NKOTB, 98 Degrees, Boyz ii Men
Better Than: Justin Bieber’s leopard print Audi.
“This one goes out to all the sexy married women here tonight! I know there’s a lot of you.” Without any hint of irony or disappointment, Nick Lachey delivered these words. Truer words have never been spoken–the majority of the married female population of New Jersey had packed itself into East Rutherford’s Izod Center to experience what is quite appropriately titled “The Package Tour.” Featuring Lachey’s 98 Degrees, Boyz II Men and main event New Kids on the Block, The Package Tour succeeds in one thing quite brilliantly–they take no shame in their audience or purpose, and let you have just as much fun as you need to have at a tour featuring three groups of aging boy banders. And “as much fun as you need,” to the “sexy married women” at Izod, turned out to be a ton.
It must not be easy being former pop star in this era. With every passing generation and shift in mainstream focus, something massive changes the game. That’s how we’ve evolved from the very vanilla NKOTB in the ’80s, to the more sultry Boyz II Men in the ’90s, found our way to the charming 98 Degrees and ended up with the current selection of One Direction and One Direction derivative boy bands of now that are just kind of boyish fun with a mix of all of the above. NKOTB has seen it all, broken up, reunited, and have made a few minor comebacks. In 2008, which came at a very tasteful time past the prime of your *NSYNCs and Backstreet Boys, they embarked on a much more mature journey, and last night, it became obvious they’d hit their stride.
Before their two hour set (!) began, the dramatic sound of a steady heartbeat enveloped the arena, but was quickly swallowed by the majority female screams of the crowd. An intro video giving a 30-second bio of Boyz II Men prefaced a hit-packed opening set that was as deliciously cheesy as one would hope. Dressed in blindingly white tracksuits, the trio were a swollen bag of vocal runs, falsetto, and baritone you’ve ever needed from them. When we arrived to “I’ll Make Love to You,” the Greatest Single of the ’90’s (probably, I was 2 the year it came out), everyone in the crowd sang along and many a rose was handed out to the ladies surrounding the circular stage in the center of the floor. It was all vaguely reminiscent of a Sybaris commercial.
With almost no break in between the two, we were suddenly presented with the Lachey brothers and the rest of 98 Degrees. It can be difficult to remember that they once released music when Nick’s fame and reality show with ex-wife Jessica Simpson quickly eclipsed that entire portion of his career after it had already gotten the shortest end of the stick during the *NSYNC/BSB era. The boys were all smiles and charm. All of them, except for the once platinum-haired Justin Jeffre, took off their shirts to reveal their still-awful tattoos but still-wonderful biceps and matching white tanks. Many an overwhelmed audience member was pulled onstage and very awkwardly caressed by the boys during “My Everything.”
Finally, after an actual intermission, New Kids on the Block arrived brimming with a kind of rare confidence. They owned the room, and that old adage of a performer giving the energy they get was never more true. Their set was ridiculously joyful. While their 2008 comeback saw them attempt to immerse themselves in a music scene that changed dramatically since their debut in ’86 and connect with a new generation, 2013 has become for them a moment of clarity and balance.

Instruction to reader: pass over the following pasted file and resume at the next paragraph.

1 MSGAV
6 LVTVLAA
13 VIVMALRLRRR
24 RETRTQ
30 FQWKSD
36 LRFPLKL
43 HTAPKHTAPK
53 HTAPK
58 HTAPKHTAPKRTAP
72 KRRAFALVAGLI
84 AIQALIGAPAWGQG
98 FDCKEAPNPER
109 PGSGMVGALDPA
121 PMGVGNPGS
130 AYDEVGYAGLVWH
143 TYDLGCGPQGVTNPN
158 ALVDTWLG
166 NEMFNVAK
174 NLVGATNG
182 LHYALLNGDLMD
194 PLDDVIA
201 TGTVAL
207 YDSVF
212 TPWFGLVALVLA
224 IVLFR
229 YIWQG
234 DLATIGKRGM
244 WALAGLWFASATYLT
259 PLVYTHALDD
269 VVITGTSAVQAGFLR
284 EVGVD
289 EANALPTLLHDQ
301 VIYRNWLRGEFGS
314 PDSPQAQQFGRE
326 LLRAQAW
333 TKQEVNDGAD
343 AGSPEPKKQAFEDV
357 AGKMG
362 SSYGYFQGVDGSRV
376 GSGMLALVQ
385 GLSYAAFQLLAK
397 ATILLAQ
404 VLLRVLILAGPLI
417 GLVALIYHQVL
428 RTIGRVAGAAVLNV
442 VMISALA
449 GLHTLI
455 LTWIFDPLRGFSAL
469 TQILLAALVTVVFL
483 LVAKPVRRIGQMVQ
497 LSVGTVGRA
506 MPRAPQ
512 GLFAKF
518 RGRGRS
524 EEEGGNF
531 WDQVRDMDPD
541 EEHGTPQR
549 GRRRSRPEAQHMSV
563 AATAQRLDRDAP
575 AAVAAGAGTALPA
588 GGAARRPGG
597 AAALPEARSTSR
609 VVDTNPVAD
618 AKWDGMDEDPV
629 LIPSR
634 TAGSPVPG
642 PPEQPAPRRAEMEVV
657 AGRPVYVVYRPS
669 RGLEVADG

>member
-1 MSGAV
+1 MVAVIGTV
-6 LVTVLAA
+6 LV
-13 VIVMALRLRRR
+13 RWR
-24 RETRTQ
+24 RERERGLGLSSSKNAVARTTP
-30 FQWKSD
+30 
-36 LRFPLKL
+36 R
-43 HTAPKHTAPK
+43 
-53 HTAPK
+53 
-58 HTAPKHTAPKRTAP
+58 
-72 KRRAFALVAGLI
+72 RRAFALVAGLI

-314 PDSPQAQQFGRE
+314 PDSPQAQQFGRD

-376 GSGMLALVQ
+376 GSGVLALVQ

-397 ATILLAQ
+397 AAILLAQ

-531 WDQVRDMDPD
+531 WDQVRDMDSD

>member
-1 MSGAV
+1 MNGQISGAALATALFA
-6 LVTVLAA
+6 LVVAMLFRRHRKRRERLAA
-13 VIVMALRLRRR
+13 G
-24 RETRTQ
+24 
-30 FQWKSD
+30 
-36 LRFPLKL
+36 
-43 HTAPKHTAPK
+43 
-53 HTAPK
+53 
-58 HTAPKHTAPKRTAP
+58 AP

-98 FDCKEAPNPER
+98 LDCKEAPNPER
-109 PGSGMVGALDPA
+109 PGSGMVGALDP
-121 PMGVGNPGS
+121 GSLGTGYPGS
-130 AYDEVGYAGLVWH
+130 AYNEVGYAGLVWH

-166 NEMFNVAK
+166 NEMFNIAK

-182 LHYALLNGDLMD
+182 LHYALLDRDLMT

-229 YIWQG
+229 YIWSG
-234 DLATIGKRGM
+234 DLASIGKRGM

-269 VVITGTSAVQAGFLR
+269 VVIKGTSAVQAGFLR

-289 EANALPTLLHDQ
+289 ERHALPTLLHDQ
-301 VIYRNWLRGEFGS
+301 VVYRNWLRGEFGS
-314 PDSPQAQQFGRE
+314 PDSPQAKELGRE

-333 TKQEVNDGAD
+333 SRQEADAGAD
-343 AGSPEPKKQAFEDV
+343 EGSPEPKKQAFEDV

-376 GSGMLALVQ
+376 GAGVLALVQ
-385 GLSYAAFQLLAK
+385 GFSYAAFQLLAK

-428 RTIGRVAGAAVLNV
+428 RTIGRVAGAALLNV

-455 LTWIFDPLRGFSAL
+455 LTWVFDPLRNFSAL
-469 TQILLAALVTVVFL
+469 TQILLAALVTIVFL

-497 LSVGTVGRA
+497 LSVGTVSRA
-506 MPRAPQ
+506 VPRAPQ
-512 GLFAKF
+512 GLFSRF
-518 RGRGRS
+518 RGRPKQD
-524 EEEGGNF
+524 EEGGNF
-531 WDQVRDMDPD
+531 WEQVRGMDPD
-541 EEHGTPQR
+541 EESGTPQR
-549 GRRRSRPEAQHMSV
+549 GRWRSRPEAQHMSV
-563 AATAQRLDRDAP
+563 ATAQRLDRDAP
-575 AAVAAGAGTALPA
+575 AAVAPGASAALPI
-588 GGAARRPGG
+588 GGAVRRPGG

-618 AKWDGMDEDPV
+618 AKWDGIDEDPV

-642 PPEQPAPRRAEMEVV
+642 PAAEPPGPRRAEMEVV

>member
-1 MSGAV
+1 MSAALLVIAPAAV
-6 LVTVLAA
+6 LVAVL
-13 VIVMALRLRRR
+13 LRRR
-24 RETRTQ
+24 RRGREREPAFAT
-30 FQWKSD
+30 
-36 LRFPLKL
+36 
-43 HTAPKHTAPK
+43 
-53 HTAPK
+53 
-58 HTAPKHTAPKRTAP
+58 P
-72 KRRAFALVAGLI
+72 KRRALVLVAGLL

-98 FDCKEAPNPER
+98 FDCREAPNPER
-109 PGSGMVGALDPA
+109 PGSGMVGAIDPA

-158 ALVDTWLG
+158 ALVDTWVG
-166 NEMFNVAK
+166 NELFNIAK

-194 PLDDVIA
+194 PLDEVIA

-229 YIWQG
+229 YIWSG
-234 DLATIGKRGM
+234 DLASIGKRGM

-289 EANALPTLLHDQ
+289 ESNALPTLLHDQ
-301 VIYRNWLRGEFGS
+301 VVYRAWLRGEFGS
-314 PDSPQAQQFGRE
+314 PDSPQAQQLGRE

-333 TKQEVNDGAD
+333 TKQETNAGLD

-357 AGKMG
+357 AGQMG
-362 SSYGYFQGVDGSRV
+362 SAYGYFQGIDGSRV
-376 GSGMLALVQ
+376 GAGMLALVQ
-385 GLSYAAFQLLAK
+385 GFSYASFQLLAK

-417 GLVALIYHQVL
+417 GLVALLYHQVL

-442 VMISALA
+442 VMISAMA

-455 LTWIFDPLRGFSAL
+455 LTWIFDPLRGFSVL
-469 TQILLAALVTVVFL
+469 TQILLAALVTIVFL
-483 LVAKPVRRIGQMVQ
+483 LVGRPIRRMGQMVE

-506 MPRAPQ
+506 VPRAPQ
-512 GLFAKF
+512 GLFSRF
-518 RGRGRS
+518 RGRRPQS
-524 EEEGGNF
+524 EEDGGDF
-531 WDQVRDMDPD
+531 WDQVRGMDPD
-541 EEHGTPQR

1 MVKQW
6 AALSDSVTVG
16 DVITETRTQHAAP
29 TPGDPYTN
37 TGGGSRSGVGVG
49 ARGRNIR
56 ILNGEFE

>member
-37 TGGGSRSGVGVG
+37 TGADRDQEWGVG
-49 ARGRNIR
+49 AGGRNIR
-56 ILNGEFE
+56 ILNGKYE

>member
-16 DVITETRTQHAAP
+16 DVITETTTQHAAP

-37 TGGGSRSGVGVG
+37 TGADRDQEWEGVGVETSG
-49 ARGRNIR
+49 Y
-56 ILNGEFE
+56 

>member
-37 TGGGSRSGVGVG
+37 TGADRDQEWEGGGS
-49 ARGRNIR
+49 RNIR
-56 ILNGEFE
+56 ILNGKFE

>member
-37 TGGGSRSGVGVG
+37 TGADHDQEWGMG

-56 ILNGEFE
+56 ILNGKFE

What does happen to an aging boy band? It’s something we wonder during an adolescent obsession but ignore because we’re convinced our crushes will never age. Each of the New Kids have become Old Ass Men, but the thing is, you would never know. The balance they’ve found is a mix between silly self-awareness and a heaping helping o nostalgia factor, which they embrace as full on as the self-aware, nostalgia-seeking audience of women their age who’ve come to see them.
Their performance as a group completely embraced their presence as a quirky piece of pop history. You can tell they feel young, which made their concert feel fresh. No longer tabloid teens with rules to follow, NKOTB get to perform the same songs they released as teens but as adults who can to take off their shirts and have ridiculously long make out sessions with random audience members. Both of these things are exactly what Donnie Wahlberg did, in case you were wondering.
Jordan Knight can still hit that falsetto. Joey McIntyre is still the group’s baby, but now that he’s all grown up, he can bring his own baby on stage to sing the first line of “Tonight.” They pummeled through singles new and old and gave facelifts to the beats of classics like “Hangin’ Tough” and “You Got It (The Right Stuff)” to help pump up the energy because some pieces of that vintage wardrobe may need a bit of tailoring.
Like their openers, NKOTB did nothing but smile the entire time. Genuinely happy to still have an audience to make scream and shout for two hours straight is something any pop artist is lucky to have, especially 25 years into their career. New Kids did their perfectly in synch dance moves, 98 Degrees caught every hook, and Boyz provided all your a capella needs. It was all a little ridiculous, but still very sweet. It made sense that before the headliners began, a voiceover explained that everyone there deserved tonight because sometimes it’s okay to just have some fun.
Critical Bias: Joey McIntyre. Also, my presence at the concert made my mom ridiculously jealous, a plus.
Random Notebook Dump: I never thought I’d hear a fight occur at a NKOTB concert that would ultimately lead to all involved parties being ejected. But I did. It was weird.
Overheard: “The five guys that are here are going to get so lucky tonight.”